Written by David Tebbutt, MacUser 06/92 item 01 - scanned

How on earth do you write a last column? Do you look over the past few years and fondly recollect? Do you tell the readers how wonderful they've been? Or do you carry on as normal and let them discover for themselves that you've moved to a new slot in the magazine? For, indeed, that's what happens from the next issue of MacUser. Joe Sudwarts and I will be back in every issue from now on -.Joe as himself and me as a news columnist. It will be good to be driven by the events of the day, but I'm sure I'll miss my occasional flights of fancy.

This is a column of optimism tinged with a slight disagreement with Apple. My optimism stems from what I see as another huge wave of opportunity for users and publishers of personal computer software. And my slight disagreement with Apple stems from its promotional blurb on Newton technology.

Let's take the blurb first. It's all wonderful stuff. Newton will be intelligent. It will adapt to your needs. It will, if someone writes the software, be able to recognise cursive writing and continuous speech. And so on. The sentence which caught my eye was at the end of a description of how Newton's intelligence works: "Newton intelligence could be built into everyday products and revolutionary products alike - freeing their owners from having to worry about the minutia of life, and letting them focus their activities on the uniquely human tasks of thinking and creating." Does this mean we will all be carting loads of Newtons around with us? A bundle of everyday ones plus one or two revolutionary ones?

I think Apple is missing a trick with its statement on creativity. This is no more a uniquely human activity than letter writing or talking, but we still use technology to aid both processes. Typewriters, word processors, faxes, telephones and answering machines are all used to make us even better at these "uniquely human" activities. Computers could also be of enormous help in making us more creative. Corporate productivity hasn't been greatly helped by the advent of personal computers - the great hope is collaborative computing. Once companies have got that sorted out, they will turn their attention to using computers to support the creative process. After all, in this fast-changing world, innovation is what keeps companies ahead, and innovation is impossible without creative thought.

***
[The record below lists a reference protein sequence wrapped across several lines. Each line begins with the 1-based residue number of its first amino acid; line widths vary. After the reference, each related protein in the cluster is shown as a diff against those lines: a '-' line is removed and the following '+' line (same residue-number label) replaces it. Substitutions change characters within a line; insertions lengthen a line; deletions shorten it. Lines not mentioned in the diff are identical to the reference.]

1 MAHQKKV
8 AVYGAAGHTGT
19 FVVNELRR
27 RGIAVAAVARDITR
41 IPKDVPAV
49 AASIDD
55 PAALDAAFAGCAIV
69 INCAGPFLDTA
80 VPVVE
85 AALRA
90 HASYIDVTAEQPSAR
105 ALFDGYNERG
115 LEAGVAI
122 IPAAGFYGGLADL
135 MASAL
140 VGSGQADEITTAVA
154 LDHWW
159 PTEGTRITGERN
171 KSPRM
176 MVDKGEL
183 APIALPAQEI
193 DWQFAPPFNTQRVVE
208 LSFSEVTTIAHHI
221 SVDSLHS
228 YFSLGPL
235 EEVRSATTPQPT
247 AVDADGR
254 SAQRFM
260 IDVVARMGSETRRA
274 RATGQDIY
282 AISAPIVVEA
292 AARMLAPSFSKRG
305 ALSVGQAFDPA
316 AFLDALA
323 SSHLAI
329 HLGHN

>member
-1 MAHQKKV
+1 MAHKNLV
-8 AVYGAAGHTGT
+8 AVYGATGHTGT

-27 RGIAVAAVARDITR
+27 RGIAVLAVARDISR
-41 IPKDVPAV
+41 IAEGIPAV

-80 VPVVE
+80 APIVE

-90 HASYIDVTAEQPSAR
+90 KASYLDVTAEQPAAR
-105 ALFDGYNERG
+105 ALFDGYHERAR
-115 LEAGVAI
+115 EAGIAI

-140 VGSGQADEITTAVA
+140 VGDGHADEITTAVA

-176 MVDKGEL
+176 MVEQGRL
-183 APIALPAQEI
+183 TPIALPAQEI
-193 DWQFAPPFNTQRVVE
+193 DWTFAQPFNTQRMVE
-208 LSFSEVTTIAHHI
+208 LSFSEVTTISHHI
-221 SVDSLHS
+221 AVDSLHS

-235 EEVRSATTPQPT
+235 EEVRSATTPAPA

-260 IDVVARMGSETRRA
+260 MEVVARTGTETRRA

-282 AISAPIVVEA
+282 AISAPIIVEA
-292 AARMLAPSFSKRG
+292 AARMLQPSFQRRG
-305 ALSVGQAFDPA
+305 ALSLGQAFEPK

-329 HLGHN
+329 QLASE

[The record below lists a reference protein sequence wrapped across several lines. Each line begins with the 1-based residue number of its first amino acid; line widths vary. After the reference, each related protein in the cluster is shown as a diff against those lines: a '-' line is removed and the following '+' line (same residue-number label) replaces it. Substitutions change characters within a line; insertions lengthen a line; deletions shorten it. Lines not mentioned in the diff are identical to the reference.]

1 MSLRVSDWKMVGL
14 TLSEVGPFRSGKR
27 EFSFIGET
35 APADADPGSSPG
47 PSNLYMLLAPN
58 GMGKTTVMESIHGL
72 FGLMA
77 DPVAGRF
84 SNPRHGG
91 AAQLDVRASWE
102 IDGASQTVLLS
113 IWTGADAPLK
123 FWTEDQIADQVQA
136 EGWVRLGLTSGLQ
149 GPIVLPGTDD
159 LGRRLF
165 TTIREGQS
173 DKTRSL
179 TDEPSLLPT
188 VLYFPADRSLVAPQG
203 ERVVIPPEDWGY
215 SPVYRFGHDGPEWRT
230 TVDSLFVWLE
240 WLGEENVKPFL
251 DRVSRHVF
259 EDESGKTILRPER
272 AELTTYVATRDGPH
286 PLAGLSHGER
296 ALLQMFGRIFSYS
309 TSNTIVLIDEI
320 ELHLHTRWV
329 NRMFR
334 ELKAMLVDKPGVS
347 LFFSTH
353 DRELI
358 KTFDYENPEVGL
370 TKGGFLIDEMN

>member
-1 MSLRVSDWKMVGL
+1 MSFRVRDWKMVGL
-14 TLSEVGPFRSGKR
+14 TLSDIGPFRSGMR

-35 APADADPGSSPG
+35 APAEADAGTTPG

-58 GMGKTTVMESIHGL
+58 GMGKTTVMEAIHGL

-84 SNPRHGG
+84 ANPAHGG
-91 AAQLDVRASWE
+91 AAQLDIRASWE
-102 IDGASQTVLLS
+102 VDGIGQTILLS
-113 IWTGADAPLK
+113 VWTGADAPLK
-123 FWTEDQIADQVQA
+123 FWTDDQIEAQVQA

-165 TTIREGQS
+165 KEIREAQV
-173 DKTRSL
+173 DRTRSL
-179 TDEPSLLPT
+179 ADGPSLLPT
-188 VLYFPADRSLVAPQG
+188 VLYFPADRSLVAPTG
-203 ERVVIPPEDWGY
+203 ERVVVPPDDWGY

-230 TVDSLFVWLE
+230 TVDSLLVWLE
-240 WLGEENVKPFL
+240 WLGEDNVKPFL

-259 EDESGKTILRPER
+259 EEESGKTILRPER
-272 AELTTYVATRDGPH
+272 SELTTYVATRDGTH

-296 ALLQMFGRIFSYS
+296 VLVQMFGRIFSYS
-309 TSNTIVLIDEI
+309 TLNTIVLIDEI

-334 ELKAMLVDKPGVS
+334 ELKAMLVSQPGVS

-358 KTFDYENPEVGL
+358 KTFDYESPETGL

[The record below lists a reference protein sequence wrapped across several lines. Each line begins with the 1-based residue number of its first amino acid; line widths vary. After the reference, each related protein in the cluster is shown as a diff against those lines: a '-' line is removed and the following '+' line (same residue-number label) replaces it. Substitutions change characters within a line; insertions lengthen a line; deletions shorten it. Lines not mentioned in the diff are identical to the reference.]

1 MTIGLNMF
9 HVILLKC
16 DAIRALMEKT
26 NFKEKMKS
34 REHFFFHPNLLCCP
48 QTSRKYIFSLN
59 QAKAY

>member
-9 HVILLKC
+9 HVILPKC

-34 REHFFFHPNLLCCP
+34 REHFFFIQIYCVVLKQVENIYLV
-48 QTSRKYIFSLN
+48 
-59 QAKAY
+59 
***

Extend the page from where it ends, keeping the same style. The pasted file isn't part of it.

It's true that the company employs creative people to do that kind of stuff, but most people believe that creativity is something special, something different, something that other people are good at. But we all have the potential to be creative, it's just that our skills need to be stimulated. To date, we've had wizards like Edward de Bono and Tony Buzan telling us to "think laterally" or "use our heads". They suggest all sorts of ways of stimulating fresh thoughts about stale subjects. The trouble is, we need to read and understand their books before we can really have a go. Perhaps a better approach is that taken by Professor Simon Majaro who furnishes the would-be creative person with questions designed to elicit new ideas.

Majaro spends his life encouraging organisations to establish a creativity culture. If everyone in an organisation contributes ideas, the pool of good ones is bound to be much larger than that generated by the firm's strategists working by themselves. Also, since many ideas are stimulated by non-work activity, the workforce as a whole is bound to have exposure to a far greater range of useful experiences. Of course, just having ideas is not valuable by itself. They have to be assessed and translated into action. In today's highly-competitive environment, ideas which lead to new, better, faster, cheaper or more aesthetic products will be highly prized.

If innovation is a vital factor in the success of organisations, it's only a matter of time before companies turn to computers to aid this process. At the most basic level, outliners and ideas processors can be used to capture and expand your thoughts and literally draw ideas out of you. If you have topic headings, you feel compelled to add a deeper level of information and ideas. And then another. And then another, until your brain is exhausted. That's when you can start to add the brand new ideas which pop into your head as you shuffle the outline model. Far more sophisticated programs could jog your memory with questions and challenges designed to stimulate fresh thoughts.

Since creativity tools encourage navel gazing, there is a danger that they could prove even less useful than the so-called personal productivity aids. But if the process is properly directed and managed, computer-stimulated creativity and innovation could be the next major area of application development.